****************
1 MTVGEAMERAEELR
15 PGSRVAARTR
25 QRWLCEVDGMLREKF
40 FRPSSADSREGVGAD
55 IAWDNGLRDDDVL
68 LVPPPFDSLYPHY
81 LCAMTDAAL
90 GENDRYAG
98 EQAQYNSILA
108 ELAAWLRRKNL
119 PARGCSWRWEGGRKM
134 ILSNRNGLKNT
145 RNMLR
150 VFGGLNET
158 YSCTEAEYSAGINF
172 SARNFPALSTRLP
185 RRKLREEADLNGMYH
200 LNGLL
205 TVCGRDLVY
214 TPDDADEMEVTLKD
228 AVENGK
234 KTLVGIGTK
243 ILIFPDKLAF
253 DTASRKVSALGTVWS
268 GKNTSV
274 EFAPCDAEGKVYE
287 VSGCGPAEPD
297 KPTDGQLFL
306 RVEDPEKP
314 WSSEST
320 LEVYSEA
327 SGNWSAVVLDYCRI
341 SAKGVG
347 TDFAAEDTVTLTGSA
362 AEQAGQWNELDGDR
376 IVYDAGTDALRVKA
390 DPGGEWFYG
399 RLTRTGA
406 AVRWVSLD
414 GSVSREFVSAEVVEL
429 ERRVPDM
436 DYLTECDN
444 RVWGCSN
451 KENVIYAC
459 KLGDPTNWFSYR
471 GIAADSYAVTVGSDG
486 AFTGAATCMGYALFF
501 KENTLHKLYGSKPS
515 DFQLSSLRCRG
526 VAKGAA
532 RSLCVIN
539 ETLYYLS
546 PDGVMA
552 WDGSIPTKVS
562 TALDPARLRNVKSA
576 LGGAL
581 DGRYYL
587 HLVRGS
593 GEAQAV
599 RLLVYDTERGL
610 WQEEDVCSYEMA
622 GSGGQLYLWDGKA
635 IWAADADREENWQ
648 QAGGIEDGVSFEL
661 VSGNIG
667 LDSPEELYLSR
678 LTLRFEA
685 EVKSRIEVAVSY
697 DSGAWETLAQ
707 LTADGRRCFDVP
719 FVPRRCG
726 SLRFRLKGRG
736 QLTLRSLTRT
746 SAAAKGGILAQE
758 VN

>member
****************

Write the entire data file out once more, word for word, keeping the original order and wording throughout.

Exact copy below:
1 MTVGEAMERAEELR
15 PGSRVAARTR
25 QRWLCEVDGMLREKF
40 FRPSSADSREGVGAD
55 IAWDNGLRDDDVL
68 LVPPPFDSLYPHY
81 LCAMTDAAL
90 GENDRYAG
98 EQAQYNSILA
108 ELAAWLRRKNL
119 PARGCSWRWEGGRKM
134 ILSNRNGLKNT
145 RNMLR
150 VFGGLNET
158 YSCTEAEYSAGINF
172 SARNFPALSTRLP
185 RRKLREEADLNGMYH
200 LNGLL
205 TVCGRDLVY
214 TPDDADEMEVTLKD
228 AVENGK
234 KTLVGIGTK
243 ILIFPDKLAF
253 DTASRKVSALGTVWS
268 GKNTSV
274 EFAPCDAEGKVYE
287 VSGCGPAEPD
297 KPTDGQLFL
306 RVEDPEKP
314 WSSEST
320 LEVYSEA
327 SGNWSAVVLDYCRI
341 SAKGVG
347 TDFAAEDTVTLTGSA
362 AEQAGQWNELDGDR
376 IVYDAGTDALRVKA
390 DPGGEWFYG
399 RLTRTGA
406 AVRWVSLD
414 GSVSREFVSAEVVEL
429 ERRVPDM
436 DYLTECDN
444 RVWGCSN
451 KENVIYAC
459 KLGDPTNWFSYR
471 GIAADSYAVTVGSDG
486 AFTGAATCMGYALFF
501 KENTLHKLYGSKPS
515 DFQLSSLRCRG
526 VAKGAA
532 RSLCVIN
539 ETLYYLS
546 PDGVMA
552 WDGSIPTKVS
562 TALDPARLRNVKSA
576 LGGAL
581 DGRYYL
587 HLVRGS
593 GEAQAV
599 RLLVYDTERGL
610 WQEEDVCSYEMA
622 GSGGQLYLWDGKA
635 IWAADADREENWQ
648 QAGGIEDGVSFEL
661 VSGNIG
667 LDSPEELYLSR
678 LTLRFEA
685 EVKSRIEVAVSY
697 DSGAWETLAQ
707 LTADGRRCFDVP
719 FVPRRCG
726 SLRFRLKGRG
736 QLTLRSLTRT
746 SAAAKGGILAQE
758 VN

>member